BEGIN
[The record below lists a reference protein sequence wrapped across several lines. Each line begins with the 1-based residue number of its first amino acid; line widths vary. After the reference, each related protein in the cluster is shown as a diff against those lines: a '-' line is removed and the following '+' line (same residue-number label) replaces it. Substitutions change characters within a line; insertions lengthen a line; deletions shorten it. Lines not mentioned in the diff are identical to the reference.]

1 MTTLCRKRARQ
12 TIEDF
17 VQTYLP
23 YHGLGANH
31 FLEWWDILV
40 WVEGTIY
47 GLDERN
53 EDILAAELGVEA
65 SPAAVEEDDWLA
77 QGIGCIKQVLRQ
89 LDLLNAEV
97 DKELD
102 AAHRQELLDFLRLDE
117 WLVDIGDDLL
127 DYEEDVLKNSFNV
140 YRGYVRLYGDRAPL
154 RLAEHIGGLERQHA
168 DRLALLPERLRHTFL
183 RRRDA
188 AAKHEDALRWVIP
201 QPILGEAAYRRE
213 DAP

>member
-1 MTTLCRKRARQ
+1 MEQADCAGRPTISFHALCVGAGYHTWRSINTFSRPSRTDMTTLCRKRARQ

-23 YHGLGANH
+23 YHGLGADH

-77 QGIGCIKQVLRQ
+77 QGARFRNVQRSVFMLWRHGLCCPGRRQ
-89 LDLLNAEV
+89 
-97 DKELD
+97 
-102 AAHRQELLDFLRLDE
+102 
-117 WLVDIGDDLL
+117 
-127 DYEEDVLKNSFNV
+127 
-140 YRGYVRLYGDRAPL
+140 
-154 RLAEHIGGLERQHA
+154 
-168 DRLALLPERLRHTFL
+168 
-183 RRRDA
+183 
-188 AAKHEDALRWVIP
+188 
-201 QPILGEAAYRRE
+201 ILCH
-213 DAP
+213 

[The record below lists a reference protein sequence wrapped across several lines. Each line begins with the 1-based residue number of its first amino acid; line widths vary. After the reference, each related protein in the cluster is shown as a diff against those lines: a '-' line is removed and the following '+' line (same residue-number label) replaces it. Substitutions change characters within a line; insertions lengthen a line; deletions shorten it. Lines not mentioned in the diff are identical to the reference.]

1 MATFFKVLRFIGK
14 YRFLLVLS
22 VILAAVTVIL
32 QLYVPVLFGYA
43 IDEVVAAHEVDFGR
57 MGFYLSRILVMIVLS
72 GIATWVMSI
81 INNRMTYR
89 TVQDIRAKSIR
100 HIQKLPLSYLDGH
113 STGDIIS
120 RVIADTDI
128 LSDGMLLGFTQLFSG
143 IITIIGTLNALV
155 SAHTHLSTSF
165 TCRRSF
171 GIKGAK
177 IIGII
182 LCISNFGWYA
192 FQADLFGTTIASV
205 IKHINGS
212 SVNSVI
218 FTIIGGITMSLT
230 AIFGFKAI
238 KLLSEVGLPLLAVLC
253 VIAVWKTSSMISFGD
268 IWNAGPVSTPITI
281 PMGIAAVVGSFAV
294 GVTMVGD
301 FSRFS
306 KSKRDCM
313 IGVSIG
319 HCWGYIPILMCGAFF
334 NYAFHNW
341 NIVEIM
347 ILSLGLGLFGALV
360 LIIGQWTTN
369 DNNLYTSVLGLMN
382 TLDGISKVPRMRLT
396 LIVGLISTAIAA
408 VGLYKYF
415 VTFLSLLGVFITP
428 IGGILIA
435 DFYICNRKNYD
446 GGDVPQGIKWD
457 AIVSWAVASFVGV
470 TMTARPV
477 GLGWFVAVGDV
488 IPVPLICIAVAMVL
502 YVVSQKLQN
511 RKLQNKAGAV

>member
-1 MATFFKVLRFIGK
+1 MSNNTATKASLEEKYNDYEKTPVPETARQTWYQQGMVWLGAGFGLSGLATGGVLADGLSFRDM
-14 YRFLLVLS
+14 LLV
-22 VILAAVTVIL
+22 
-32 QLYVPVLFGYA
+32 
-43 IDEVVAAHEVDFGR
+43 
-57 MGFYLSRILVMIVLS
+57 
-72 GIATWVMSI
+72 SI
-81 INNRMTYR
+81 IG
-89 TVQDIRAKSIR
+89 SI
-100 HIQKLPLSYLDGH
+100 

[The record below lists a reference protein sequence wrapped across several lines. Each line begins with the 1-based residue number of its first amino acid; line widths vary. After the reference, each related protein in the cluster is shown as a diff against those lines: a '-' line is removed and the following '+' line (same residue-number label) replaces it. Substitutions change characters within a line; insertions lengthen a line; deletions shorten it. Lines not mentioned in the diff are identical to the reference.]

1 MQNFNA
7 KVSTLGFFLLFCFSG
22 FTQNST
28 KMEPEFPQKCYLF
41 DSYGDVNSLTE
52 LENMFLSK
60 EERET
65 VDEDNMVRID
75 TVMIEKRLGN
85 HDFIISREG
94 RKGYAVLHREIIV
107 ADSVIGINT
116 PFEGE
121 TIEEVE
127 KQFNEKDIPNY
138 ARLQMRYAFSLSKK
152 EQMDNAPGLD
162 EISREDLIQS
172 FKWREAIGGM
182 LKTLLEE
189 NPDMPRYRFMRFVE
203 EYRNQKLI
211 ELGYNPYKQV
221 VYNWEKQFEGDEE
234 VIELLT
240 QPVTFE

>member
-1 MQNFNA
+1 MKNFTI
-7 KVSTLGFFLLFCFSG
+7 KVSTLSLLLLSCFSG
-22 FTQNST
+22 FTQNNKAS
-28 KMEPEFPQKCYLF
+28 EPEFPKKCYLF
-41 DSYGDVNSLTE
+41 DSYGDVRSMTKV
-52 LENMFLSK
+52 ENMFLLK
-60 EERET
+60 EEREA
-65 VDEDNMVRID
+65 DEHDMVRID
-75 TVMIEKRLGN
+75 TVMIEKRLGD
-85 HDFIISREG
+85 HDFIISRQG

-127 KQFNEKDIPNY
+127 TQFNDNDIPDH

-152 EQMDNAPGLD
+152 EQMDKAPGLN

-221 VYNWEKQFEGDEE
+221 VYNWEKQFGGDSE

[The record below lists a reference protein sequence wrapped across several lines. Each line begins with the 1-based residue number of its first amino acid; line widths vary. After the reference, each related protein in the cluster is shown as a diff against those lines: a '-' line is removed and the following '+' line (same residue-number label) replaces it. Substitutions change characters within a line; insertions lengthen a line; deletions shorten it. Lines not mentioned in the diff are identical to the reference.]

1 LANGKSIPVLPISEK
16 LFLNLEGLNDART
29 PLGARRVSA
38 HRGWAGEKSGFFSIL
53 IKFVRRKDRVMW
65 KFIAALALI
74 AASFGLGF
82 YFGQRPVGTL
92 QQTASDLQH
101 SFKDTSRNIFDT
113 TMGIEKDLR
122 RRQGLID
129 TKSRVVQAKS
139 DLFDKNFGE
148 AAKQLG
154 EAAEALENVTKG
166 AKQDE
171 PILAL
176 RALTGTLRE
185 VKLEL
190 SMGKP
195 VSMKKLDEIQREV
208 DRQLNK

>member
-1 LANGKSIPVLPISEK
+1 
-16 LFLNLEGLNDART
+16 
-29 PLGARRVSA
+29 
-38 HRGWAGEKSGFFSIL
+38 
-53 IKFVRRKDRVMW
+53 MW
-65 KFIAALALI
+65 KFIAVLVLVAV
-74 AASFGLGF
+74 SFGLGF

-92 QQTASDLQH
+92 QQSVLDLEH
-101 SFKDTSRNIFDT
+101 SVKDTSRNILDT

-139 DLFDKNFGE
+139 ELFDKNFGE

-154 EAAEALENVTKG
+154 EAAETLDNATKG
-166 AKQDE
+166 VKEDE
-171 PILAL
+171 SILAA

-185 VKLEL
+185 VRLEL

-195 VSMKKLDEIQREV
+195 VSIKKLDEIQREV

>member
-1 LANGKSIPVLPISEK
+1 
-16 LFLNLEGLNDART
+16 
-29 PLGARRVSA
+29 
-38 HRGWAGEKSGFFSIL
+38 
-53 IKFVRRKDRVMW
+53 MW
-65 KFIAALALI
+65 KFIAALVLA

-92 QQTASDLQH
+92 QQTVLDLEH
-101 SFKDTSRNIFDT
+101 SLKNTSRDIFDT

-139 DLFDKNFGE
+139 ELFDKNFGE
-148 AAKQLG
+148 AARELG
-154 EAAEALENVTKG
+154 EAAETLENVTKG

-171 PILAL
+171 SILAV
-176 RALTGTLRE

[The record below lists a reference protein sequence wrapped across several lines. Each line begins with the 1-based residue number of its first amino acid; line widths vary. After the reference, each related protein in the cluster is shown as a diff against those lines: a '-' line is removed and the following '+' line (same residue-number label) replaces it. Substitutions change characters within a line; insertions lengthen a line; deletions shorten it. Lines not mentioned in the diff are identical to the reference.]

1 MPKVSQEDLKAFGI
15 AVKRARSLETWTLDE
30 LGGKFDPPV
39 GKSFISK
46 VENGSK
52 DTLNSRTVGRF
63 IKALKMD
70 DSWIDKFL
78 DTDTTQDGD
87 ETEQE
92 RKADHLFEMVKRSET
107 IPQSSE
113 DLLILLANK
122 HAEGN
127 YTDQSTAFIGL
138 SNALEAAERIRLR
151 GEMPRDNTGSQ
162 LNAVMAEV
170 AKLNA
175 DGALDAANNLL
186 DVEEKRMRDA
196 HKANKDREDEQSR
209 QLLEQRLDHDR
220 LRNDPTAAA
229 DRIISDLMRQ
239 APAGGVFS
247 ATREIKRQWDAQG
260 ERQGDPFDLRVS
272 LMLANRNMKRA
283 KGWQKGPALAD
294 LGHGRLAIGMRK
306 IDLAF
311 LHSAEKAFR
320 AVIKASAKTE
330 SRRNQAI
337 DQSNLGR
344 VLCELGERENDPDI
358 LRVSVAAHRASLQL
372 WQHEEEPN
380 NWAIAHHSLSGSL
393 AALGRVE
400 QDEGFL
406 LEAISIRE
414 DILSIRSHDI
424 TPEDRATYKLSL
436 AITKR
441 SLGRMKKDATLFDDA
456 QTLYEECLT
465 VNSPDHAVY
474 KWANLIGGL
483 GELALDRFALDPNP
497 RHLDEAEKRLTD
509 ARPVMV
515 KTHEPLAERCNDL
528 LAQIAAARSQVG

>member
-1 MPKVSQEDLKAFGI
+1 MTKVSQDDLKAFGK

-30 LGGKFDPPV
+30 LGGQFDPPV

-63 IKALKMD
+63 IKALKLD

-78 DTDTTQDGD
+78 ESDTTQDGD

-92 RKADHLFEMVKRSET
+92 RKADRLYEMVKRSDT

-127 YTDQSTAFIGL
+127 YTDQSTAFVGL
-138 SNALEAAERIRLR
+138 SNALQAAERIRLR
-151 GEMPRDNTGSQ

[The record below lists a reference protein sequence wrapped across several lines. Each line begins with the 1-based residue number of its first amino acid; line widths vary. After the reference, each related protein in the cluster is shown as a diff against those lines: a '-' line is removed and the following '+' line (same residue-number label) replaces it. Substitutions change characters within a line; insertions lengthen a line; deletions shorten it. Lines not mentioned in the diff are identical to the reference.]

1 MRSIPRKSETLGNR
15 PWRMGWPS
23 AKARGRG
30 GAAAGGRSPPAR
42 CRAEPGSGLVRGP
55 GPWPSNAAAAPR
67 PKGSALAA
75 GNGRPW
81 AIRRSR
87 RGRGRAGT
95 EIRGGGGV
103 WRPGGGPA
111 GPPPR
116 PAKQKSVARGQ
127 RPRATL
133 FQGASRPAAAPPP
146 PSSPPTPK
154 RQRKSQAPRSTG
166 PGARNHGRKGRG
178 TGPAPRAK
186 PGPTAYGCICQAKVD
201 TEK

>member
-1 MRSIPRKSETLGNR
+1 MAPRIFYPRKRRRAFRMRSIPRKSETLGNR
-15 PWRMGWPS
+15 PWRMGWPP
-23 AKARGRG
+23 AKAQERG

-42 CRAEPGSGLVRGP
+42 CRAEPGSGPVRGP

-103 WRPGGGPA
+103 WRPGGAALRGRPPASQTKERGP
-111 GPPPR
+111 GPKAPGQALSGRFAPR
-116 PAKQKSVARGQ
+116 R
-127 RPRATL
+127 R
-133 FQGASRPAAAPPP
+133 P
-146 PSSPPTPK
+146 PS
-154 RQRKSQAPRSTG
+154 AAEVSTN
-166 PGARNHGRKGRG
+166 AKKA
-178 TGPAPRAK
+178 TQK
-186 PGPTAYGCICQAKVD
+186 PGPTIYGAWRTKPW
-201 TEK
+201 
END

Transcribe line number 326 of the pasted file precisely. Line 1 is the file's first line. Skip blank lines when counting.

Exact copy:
-78 DTDTTQDGD